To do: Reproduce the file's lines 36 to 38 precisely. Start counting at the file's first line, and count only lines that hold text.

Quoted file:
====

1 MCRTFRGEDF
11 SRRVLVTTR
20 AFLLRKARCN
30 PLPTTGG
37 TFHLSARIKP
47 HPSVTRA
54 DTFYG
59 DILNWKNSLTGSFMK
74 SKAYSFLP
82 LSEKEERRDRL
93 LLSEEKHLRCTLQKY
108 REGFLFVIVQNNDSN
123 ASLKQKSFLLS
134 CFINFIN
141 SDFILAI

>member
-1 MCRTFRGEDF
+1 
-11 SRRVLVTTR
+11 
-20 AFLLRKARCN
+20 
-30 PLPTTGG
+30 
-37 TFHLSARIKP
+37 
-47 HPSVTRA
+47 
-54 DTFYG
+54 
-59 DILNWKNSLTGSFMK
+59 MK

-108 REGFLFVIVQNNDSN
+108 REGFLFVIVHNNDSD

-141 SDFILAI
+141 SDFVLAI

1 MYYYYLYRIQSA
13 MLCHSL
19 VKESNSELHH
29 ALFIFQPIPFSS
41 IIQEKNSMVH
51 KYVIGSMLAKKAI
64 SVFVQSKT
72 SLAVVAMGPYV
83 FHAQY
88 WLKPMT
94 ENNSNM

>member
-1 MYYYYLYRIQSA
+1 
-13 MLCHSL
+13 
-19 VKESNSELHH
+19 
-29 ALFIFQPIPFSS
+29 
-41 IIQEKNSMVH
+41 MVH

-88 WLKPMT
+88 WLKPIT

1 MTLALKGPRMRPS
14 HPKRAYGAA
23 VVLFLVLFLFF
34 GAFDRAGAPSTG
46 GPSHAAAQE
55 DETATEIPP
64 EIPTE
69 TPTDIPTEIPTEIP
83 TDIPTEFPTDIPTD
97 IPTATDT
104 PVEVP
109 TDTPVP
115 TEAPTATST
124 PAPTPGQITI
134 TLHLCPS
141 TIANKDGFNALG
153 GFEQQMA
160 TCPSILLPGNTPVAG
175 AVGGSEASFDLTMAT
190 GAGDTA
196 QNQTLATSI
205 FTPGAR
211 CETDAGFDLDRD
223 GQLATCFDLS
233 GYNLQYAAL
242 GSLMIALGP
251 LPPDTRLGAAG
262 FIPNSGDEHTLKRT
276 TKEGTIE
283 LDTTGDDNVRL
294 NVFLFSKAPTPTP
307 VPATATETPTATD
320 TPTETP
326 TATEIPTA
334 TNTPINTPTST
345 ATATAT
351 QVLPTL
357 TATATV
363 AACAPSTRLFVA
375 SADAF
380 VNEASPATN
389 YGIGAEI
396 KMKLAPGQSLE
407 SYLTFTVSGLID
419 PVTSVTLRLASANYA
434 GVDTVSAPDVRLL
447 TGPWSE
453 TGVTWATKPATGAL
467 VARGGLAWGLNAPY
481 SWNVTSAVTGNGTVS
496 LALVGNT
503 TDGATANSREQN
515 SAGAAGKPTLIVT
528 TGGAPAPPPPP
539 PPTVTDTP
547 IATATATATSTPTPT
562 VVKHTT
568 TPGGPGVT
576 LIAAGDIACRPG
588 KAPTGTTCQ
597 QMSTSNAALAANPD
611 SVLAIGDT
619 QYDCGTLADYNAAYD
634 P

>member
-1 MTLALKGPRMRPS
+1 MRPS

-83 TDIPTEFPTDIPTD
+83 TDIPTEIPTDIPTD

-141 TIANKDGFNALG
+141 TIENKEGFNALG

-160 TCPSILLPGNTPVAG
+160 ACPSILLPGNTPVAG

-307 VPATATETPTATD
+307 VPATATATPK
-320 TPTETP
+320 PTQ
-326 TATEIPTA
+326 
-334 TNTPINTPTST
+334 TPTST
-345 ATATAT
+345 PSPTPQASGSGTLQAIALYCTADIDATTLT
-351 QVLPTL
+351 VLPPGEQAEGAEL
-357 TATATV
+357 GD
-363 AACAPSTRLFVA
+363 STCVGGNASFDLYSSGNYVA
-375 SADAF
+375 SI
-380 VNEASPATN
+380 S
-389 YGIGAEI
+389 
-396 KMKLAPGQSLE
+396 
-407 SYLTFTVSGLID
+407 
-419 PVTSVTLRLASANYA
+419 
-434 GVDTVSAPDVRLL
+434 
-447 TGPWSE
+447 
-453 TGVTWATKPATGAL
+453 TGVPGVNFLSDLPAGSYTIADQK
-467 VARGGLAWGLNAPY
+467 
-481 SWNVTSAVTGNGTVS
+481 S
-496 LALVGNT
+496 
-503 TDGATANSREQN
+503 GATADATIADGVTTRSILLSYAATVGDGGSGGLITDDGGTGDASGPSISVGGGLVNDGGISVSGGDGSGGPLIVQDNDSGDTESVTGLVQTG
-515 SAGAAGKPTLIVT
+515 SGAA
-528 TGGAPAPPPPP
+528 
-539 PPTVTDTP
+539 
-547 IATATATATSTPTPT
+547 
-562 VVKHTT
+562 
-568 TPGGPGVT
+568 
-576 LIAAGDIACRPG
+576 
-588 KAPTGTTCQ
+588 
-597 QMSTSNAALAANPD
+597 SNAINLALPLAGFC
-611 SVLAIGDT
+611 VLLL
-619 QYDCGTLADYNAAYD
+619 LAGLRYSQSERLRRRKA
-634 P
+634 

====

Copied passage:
+141 SDFVLAI

1 MYYYYLYRIQSA
13 MLCHSL